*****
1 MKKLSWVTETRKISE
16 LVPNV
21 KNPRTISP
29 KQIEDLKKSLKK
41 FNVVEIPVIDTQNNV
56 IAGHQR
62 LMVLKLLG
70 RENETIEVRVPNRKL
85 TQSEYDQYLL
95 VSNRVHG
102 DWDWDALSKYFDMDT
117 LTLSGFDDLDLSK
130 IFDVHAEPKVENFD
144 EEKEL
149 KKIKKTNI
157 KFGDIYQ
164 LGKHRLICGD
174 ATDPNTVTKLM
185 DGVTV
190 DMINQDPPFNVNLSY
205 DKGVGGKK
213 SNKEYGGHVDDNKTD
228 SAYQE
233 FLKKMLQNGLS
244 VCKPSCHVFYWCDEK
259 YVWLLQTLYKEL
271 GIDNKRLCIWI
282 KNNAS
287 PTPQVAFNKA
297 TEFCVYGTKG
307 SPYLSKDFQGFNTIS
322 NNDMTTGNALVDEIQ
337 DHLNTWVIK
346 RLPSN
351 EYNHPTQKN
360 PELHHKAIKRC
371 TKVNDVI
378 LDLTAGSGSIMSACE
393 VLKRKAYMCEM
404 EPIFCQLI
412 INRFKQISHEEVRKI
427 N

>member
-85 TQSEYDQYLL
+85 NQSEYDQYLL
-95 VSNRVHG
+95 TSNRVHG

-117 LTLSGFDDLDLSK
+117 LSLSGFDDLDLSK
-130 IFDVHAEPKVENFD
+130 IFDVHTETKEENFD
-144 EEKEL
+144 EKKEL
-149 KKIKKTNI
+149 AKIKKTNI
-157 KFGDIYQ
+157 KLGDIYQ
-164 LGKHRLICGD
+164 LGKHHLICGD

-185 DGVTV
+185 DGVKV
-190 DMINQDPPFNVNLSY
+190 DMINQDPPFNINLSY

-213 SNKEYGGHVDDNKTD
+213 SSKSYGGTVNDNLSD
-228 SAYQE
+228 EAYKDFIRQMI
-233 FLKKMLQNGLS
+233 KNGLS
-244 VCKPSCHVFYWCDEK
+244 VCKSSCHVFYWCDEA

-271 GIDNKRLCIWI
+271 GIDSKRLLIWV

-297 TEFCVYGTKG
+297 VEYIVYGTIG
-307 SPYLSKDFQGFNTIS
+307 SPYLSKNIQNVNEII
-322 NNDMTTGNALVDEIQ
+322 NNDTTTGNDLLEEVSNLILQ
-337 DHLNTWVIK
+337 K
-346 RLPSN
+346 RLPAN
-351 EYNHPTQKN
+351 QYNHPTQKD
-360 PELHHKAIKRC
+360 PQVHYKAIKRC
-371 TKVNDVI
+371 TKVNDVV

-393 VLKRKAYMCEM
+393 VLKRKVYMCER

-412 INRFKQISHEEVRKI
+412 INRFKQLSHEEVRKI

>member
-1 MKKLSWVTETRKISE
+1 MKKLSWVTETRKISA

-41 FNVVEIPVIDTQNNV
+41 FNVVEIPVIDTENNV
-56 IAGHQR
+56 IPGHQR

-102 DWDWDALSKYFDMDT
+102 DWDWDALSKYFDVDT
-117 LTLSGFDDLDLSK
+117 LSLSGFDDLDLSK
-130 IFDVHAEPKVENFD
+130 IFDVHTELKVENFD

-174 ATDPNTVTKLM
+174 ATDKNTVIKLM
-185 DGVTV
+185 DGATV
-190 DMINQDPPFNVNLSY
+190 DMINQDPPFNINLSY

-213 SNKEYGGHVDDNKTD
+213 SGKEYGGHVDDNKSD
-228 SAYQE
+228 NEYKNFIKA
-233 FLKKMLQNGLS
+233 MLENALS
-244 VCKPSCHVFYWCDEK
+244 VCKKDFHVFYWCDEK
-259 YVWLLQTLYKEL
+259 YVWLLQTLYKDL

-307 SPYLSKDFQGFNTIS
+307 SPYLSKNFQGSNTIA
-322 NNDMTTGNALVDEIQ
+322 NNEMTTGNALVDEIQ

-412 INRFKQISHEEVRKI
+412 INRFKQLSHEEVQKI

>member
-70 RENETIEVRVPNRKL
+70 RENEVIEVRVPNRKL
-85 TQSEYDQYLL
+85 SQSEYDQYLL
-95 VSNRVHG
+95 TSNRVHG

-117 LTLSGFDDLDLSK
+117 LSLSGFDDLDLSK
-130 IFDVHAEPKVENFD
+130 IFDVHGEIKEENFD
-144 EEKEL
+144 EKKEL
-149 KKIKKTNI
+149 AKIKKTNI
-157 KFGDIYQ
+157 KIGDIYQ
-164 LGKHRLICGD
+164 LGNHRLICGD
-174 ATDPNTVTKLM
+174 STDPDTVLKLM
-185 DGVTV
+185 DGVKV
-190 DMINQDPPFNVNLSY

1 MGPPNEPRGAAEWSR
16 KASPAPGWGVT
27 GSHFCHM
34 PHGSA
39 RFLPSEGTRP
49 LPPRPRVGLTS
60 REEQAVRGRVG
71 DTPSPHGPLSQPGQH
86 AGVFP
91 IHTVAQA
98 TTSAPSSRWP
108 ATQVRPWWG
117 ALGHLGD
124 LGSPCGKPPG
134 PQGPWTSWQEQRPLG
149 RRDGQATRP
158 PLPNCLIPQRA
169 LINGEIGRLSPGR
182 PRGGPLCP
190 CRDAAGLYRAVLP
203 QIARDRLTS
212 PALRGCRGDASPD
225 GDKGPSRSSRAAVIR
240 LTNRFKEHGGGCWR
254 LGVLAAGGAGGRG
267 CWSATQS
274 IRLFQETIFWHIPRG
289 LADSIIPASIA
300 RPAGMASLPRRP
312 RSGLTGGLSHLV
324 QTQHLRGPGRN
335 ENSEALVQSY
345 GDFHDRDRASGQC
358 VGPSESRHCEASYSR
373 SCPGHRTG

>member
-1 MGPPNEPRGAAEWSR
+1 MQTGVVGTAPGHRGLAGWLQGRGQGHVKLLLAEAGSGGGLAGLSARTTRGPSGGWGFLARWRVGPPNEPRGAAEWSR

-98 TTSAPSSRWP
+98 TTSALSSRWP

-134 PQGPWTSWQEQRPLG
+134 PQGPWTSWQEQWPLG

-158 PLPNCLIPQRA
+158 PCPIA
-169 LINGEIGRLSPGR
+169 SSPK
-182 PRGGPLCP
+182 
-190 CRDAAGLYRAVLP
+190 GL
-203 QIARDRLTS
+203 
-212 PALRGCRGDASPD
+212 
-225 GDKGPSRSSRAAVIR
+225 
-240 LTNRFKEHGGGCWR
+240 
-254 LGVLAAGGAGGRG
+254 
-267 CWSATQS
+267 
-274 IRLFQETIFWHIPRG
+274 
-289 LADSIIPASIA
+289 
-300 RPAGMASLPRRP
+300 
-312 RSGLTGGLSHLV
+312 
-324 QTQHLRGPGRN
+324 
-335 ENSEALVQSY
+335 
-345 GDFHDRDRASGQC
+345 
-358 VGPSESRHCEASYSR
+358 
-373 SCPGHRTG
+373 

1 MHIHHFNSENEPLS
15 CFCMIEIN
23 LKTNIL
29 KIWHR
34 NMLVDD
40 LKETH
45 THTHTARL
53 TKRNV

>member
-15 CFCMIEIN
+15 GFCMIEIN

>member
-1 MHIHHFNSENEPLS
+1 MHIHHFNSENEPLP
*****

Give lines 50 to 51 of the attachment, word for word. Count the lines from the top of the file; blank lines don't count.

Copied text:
-130 IFDVHAEPKVENFD
+130 IFDVHTETKEENFD